EdJakarta: Creativity in Session was the 2008 World Relief Campaign.
SALT gratefully accepts any personal and corporate monetary donations. Furthermore, campus and community social organizations are encouraged to plan fundraising events. Anyone interested in working directly with the project may attend upcoming on-campus fundraisers organized by SALT, as well as join our meetings on Tuesdays at 9:30pm in the Lumina Room of Huegli Hall. SALT welcomes opportunities to speak to campus groups, congregations, and community organizations. Finally, SALT invites you to pray for this worthy cause and seek opportunities to serve those in need in your community and around the world.
The Child Creativity Center (CCC) will provide facilities for elementary and junior high school students in the Lenteng Agung neighborhood in Jakarta. The center will primarily serve street children whose families are unable to afford formal school. These children spend their days on the streets where they are targets of rape, abuse, and other crimes. The CCC will provide them with classes in required subjects so that they will have the opportunity take the national exam, which can lead to a step out of their poverty. For children who do go to formal school, CCC will be a sort of “after-school” program where they can harness their creativity and enhance their potentials in a friendly and joyful atmosphere.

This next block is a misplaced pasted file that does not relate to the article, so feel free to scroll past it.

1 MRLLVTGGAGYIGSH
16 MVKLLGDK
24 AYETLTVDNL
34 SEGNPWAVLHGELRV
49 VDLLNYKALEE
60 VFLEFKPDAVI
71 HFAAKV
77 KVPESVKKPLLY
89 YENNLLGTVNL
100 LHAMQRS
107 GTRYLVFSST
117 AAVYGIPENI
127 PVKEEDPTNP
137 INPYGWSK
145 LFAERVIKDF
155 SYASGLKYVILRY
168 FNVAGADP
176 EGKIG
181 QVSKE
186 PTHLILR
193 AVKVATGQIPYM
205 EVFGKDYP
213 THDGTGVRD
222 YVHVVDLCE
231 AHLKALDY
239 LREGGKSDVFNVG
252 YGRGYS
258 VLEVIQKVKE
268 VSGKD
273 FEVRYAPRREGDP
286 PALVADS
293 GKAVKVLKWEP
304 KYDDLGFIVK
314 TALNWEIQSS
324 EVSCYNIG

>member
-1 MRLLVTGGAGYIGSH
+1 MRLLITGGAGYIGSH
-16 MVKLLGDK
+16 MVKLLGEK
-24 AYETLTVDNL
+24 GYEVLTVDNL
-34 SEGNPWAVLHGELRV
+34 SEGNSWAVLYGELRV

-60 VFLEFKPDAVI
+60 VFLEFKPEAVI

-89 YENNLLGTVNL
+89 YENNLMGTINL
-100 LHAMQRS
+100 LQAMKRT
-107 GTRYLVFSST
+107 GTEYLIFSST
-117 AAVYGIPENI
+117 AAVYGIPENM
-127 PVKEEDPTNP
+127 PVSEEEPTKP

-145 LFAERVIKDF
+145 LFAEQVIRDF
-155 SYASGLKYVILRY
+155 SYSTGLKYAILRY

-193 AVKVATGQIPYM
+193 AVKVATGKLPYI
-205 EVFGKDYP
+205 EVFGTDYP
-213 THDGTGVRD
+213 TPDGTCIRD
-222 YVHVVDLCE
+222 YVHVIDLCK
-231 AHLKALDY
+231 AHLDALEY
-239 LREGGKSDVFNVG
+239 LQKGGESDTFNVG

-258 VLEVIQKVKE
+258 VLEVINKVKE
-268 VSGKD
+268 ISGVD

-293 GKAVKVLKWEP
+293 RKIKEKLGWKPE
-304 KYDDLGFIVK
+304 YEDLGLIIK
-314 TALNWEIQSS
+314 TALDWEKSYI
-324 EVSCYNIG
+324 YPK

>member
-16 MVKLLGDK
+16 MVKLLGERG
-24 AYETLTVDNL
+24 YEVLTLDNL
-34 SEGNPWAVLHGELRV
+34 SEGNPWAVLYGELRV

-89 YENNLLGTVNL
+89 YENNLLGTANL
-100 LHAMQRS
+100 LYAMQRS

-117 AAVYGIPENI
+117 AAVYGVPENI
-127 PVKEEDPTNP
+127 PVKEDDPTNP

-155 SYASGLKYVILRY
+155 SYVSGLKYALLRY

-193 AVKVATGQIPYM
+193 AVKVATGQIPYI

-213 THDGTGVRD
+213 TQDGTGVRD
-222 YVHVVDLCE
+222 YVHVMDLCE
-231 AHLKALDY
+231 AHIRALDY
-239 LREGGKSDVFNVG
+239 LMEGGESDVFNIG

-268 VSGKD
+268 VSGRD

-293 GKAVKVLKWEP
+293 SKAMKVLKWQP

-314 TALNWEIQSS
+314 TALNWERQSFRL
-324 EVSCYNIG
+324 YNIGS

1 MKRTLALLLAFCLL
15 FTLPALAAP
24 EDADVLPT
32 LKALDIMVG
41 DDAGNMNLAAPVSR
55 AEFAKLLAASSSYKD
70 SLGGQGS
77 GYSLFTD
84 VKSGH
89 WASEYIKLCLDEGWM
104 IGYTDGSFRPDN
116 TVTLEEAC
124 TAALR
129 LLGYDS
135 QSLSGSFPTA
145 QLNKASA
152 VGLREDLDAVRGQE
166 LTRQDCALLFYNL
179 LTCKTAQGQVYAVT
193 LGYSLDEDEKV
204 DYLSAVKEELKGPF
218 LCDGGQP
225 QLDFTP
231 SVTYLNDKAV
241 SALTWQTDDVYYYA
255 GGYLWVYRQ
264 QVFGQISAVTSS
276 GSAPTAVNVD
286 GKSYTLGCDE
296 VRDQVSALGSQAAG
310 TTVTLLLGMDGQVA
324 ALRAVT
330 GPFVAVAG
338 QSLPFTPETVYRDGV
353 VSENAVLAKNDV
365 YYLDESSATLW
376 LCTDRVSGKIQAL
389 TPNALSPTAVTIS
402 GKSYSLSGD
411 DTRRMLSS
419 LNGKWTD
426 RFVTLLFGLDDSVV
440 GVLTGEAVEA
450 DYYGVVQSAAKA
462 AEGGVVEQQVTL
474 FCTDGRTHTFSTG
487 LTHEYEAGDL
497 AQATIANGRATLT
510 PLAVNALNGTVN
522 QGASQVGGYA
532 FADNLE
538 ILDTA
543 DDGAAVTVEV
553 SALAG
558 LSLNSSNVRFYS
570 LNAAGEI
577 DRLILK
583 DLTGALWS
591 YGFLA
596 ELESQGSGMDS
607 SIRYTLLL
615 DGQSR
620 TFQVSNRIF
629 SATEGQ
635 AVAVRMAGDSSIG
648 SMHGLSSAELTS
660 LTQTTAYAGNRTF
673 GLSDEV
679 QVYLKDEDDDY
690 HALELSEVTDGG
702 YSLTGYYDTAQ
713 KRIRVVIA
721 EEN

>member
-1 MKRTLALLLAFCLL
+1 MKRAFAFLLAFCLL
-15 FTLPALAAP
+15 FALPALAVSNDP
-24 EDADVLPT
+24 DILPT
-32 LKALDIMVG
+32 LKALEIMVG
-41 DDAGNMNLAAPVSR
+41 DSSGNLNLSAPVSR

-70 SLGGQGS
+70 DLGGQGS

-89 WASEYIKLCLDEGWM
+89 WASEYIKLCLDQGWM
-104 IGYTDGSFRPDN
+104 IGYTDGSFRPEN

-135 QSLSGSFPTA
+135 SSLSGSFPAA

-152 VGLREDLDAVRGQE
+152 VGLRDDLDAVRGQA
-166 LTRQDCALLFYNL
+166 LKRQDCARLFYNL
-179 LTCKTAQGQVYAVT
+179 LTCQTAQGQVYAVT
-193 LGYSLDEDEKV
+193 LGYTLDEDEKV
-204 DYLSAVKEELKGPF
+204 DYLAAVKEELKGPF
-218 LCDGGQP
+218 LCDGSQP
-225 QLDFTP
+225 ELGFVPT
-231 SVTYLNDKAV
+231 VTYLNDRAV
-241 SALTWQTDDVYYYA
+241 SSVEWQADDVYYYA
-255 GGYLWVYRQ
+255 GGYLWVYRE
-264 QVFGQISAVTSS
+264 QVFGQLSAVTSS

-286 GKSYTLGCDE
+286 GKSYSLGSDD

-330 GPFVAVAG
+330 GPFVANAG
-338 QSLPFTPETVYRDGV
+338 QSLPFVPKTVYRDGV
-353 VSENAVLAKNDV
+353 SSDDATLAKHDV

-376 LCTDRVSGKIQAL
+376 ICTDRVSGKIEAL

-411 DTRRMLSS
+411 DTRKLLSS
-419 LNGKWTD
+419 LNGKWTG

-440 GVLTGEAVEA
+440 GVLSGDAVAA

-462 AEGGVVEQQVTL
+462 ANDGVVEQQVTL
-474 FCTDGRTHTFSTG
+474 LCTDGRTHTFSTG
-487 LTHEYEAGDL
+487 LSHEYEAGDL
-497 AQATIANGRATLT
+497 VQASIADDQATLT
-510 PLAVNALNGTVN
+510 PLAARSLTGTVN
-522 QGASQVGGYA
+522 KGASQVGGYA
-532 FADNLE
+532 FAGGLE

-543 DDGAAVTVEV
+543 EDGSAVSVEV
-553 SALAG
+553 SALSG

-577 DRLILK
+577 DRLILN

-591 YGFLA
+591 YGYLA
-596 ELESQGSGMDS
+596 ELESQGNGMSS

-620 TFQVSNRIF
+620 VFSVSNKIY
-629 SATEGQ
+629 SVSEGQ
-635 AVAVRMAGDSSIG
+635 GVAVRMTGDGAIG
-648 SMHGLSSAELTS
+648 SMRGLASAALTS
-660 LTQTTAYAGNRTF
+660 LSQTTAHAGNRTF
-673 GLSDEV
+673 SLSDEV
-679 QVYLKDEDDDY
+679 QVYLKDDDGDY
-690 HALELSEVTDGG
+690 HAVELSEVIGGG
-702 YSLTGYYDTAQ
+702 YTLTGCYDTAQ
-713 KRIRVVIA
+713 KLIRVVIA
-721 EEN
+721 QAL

The CCC is a center where children can play, read, watch educational films, listen to music, learn to read the Qur’an or how to use a computer. Periodically, there will be contests and competition to stimulate the children’s learning. The teachers act as facilitators and tutors. The needs of the children, in terms of cognitive, affective, and psycho-motor development will be met. The center seeks to satisfy these needs by providing different kinds of activities and by recruiting as many volunteers as possible to work with the children.